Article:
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Question of the Day
BRISBANE, AUSTRALIA (AP) - It began overnight on social media in Australia, hours before three of the country’s best golfers teed off among the top five in the final round of the Masters in pursuit of that elusive green jacket.
Golf fans anxious for Australia’s first win at Augusta National even developed their own hashtag: itsourtime.
Adam Scott obviously thought it was, too.
The affable Queenslander beat Angel Cabrera in a two-hole playoff. The victory was sealed about 9:40 a.m. Monday local time on Australia’s east coast, nearly five hours after the keenest of fans woke up _ at 5 a.m. _ to watch the start of the telecast from Georgia.
Finally, the drought had ended. It was Scott’s first major, and the only major an Australian had never won.
Commuters whooped it up on buses on the way into Brisbane city, the capital of Scott’s home state. The Australian Broadcasting Corp. interrupted a local radio interview with Prime Minister Julia Gillard to give listeners regular updates on the playoff and the victory. Thousands of others were simply late for work or school, not wanting to leave their television sets until the tournament was finished.
Tom Watson, who missed the cut at Augusta this year, tweeted: “You showed great courage Adam … and resiliency from last year’s disappointment at Lytham.” Scott bogeyed the last four holes last year to lose the British Open by a shot to Ernie Els.
Golf Australia tweeted “quite simply, the most magnificent Monday imaginable.” Australian pro Marcus Fraser, who plays mostly on the European Tour, said “still speechless!”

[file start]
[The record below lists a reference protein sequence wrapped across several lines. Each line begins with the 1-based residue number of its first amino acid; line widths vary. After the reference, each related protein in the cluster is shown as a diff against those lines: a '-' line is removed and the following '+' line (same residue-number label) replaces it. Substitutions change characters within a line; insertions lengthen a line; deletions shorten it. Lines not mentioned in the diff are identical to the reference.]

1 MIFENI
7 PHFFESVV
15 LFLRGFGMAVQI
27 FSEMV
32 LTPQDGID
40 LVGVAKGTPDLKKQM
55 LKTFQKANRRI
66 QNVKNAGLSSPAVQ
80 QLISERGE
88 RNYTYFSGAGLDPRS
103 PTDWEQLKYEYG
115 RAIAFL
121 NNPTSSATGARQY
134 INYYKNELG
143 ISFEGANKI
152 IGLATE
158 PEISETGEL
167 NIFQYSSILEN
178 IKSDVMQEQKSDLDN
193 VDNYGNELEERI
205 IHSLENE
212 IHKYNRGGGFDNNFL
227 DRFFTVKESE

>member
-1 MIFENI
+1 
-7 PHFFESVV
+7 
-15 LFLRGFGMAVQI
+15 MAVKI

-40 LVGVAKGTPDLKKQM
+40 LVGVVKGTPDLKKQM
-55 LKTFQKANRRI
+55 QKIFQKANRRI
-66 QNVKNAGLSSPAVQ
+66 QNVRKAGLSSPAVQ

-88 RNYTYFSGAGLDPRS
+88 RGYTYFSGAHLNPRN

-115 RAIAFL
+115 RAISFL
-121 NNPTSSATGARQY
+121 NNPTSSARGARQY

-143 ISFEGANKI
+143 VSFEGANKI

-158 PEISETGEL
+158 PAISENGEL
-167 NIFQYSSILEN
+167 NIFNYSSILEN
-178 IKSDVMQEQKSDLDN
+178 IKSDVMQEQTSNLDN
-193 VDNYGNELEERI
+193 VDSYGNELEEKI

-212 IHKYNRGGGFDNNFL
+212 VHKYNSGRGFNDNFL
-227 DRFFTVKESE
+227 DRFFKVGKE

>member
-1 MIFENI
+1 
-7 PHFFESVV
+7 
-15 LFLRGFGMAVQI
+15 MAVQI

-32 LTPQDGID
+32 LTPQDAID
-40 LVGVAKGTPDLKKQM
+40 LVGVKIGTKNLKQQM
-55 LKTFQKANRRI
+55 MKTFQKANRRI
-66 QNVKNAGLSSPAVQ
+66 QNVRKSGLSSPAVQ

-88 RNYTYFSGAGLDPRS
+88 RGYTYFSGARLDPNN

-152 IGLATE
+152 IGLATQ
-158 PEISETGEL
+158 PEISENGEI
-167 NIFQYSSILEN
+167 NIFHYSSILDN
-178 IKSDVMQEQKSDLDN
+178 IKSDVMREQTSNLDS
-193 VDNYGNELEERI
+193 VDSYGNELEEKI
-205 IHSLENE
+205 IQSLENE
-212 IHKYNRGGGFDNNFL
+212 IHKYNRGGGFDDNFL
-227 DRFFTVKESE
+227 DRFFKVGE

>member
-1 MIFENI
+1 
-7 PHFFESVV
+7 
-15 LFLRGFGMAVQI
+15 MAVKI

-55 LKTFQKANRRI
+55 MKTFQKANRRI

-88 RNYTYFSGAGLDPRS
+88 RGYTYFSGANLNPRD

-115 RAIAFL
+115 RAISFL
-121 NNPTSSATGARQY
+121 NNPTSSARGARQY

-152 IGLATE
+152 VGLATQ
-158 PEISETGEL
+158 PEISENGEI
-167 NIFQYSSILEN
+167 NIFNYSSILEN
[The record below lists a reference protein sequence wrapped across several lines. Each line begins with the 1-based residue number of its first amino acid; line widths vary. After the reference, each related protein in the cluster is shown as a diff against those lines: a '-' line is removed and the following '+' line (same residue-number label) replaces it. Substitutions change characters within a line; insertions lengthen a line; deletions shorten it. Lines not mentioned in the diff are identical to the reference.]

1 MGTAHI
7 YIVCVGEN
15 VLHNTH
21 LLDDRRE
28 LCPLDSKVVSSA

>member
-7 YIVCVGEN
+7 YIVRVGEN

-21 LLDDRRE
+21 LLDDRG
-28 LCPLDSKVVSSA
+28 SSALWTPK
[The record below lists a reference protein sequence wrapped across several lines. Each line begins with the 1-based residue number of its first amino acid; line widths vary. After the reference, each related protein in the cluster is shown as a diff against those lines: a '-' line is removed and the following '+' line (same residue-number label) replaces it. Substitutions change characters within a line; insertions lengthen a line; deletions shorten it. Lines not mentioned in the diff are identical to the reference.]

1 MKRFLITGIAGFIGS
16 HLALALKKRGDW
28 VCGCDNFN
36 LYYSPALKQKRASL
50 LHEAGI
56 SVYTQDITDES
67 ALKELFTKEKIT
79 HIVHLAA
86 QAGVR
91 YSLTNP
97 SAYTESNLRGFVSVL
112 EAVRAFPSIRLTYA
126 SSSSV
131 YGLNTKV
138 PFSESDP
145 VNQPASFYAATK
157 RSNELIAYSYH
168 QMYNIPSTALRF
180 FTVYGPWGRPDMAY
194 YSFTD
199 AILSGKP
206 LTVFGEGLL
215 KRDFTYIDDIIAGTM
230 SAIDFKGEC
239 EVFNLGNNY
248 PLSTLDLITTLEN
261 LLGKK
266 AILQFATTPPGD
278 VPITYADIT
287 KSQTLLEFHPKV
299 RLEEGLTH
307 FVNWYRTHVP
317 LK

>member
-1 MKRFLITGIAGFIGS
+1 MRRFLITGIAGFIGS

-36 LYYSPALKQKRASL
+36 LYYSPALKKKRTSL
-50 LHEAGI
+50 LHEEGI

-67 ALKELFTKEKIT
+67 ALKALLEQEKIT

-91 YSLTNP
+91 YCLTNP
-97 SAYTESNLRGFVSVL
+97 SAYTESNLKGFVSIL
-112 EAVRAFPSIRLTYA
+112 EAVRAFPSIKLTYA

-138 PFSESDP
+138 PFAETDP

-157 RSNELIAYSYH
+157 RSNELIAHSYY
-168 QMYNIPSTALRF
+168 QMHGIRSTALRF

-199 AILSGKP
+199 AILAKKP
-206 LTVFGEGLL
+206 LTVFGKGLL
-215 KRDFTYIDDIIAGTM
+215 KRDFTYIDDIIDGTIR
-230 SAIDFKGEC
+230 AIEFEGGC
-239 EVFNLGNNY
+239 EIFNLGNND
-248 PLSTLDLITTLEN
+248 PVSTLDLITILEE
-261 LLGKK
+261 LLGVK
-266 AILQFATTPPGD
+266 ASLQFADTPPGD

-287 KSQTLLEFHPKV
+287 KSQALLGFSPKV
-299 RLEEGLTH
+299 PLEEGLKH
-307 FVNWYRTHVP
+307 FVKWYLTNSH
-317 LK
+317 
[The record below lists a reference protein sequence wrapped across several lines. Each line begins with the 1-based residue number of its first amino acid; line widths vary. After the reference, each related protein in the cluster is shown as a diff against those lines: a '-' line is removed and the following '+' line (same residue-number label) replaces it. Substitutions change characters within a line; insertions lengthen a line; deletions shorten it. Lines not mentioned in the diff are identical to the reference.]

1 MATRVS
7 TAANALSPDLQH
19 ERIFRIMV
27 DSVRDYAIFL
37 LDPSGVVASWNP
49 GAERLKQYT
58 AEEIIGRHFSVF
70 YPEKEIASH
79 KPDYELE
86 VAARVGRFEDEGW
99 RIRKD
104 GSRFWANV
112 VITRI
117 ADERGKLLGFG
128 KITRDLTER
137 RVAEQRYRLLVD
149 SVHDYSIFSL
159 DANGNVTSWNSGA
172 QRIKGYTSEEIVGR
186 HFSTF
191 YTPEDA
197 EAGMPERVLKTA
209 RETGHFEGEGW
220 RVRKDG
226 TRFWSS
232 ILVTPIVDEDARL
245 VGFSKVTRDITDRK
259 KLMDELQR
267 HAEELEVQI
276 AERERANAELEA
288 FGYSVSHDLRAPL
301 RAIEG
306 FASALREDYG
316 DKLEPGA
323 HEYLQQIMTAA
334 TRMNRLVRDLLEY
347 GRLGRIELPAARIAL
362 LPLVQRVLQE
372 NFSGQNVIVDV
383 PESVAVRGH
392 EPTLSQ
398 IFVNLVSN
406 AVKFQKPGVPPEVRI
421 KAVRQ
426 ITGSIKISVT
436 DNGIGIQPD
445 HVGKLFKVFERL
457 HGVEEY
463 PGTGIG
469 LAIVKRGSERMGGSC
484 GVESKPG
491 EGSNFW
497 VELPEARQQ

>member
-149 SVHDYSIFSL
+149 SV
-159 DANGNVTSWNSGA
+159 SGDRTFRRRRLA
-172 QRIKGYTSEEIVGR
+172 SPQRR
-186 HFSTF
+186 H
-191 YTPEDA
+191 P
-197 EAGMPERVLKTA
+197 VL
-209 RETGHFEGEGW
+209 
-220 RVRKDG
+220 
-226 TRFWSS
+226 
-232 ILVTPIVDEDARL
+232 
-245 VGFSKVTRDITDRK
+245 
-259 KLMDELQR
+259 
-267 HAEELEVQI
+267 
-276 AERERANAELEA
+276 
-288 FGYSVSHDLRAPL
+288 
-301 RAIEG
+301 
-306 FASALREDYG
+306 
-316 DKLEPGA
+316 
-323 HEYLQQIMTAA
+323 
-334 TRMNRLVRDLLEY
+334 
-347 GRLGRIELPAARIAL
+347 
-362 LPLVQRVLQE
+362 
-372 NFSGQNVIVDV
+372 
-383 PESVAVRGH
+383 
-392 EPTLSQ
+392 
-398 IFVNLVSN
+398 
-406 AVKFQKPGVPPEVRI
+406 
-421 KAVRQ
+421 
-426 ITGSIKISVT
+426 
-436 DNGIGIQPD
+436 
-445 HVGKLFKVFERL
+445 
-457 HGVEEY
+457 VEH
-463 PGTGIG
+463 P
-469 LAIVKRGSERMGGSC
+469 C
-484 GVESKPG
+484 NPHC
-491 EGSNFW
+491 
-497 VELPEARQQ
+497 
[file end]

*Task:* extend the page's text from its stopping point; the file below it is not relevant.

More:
Jessica Korda, a member of the LPGA tour who won last year’s Women’s Australian Open, tweeted: “Adam Scott!!!!!!!!!!!!!! A million girls just fell in love.”
Before the result was known, The Australian national newspaper underscored some of the frustration _ and pressure _ on the country’s golfers.
“Three Aussies share Masters burden,” blared a headline on its website, with the first line of the story reading: “This time, a nation’s expectations won’t fall on to the shoulders of just one man.”
Scott, Jason Day and Marc Leishman were all in the mix in the final round. Day finished in third.
But the Australian telecaster, Network Ten, may have jinxed at least one them.
The network sent a TV crew to the Warnambool Golf Club in southern Victoria, Leishman’s home club. They went live to the clubhouse during the telecast, but there were few cheering opportunities as Leishman finished with a 72 and was tied for fourth with Tiger Woods, four behind the closing 9-under totals of Scott and Cabrera.
Day, who shot 70 along with Cabrera, finished third, two behind the leading pair.
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